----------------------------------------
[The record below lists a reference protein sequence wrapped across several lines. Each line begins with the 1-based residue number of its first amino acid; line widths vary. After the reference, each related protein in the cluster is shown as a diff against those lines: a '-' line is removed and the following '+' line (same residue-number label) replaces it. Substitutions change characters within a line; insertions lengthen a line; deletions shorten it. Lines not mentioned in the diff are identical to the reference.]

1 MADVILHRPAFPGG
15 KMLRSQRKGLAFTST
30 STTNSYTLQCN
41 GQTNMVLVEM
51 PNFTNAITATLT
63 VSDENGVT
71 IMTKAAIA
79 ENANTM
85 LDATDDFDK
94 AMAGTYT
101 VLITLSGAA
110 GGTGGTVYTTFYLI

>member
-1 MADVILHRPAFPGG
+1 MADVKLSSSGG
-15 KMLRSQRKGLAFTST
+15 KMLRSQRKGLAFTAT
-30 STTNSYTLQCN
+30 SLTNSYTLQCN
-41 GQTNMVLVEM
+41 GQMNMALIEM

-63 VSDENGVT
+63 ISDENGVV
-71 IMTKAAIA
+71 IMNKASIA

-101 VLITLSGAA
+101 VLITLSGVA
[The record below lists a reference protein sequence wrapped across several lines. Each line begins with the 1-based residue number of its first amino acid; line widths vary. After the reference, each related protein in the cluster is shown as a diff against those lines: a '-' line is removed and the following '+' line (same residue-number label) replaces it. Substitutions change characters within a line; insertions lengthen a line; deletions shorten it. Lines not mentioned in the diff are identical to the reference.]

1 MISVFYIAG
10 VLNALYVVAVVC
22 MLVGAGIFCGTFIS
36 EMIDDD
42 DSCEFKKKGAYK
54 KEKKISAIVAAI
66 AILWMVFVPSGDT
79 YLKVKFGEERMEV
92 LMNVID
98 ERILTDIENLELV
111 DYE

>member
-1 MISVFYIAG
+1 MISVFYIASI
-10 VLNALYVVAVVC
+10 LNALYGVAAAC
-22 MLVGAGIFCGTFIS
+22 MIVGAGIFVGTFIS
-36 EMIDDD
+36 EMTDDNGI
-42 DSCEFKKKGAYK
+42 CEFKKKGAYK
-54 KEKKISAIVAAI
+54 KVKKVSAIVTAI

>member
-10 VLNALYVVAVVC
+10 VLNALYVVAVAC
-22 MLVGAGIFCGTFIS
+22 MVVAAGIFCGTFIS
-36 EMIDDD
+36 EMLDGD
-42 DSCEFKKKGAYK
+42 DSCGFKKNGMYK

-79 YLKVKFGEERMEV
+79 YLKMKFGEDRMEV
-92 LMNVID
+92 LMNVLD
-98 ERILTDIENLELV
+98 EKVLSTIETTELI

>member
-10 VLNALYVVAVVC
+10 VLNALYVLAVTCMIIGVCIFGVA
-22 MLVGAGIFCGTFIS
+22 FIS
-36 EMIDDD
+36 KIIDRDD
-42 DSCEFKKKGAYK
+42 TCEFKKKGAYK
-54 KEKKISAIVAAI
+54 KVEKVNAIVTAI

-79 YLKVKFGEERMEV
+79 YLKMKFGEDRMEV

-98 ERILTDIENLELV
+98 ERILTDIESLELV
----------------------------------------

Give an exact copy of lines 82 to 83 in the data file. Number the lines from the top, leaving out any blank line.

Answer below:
-98 ERILTDIENLELV
+98 ERILTDIESLELV